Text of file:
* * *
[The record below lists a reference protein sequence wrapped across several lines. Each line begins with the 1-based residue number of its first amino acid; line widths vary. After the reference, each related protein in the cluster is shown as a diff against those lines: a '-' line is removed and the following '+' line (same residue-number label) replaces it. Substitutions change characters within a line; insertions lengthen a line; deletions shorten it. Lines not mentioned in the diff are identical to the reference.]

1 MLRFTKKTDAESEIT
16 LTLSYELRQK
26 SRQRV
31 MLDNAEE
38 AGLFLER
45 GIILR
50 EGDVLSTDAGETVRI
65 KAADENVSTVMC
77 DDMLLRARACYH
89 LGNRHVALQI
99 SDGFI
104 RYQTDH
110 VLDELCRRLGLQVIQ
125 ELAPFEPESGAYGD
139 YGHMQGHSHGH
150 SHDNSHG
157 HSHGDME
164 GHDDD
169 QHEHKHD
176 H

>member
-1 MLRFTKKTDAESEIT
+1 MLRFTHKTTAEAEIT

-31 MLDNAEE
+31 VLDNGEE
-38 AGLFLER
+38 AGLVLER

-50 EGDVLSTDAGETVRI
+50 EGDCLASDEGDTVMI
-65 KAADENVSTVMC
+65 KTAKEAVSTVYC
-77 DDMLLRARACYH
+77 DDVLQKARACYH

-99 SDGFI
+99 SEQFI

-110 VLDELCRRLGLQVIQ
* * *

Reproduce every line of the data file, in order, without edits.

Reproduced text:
[The record below lists a reference protein sequence wrapped across several lines. Each line begins with the 1-based residue number of its first amino acid; line widths vary. After the reference, each related protein in the cluster is shown as a diff against those lines: a '-' line is removed and the following '+' line (same residue-number label) replaces it. Substitutions change characters within a line; insertions lengthen a line; deletions shorten it. Lines not mentioned in the diff are identical to the reference.]

1 MLRFTKKTDAESEIT
16 LTLSYELRQK
26 SRQRV
31 MLDNAEE
38 AGLFLER
45 GIILR
50 EGDVLSTDAGETVRI
65 KAADENVSTVMC
77 DDMLLRARACYH
89 LGNRHVALQI
99 SDGFI
104 RYQTDH
110 VLDELCRRLGLQVIQ
125 ELAPFEPESGAYGD
139 YGHMQGHSHGH
150 SHDNSHG
157 HSHGDME
164 GHDDD
169 QHEHKHD
176 H

>member
-1 MLRFTKKTDAESEIT
+1 MLRFTHKTTAEAEIT

-31 MLDNAEE
+31 VLDNGEE
-38 AGLFLER
+38 AGLVLER

-50 EGDVLSTDAGETVRI
+50 EGDCLASDEGDTVMI
-65 KAADENVSTVMC
+65 KTAKEAVSTVYC
-77 DDMLLRARACYH
+77 DDVLQKARACYH

-99 SDGFI
+99 SEQFI

-110 VLDELCRRLGLQVIQ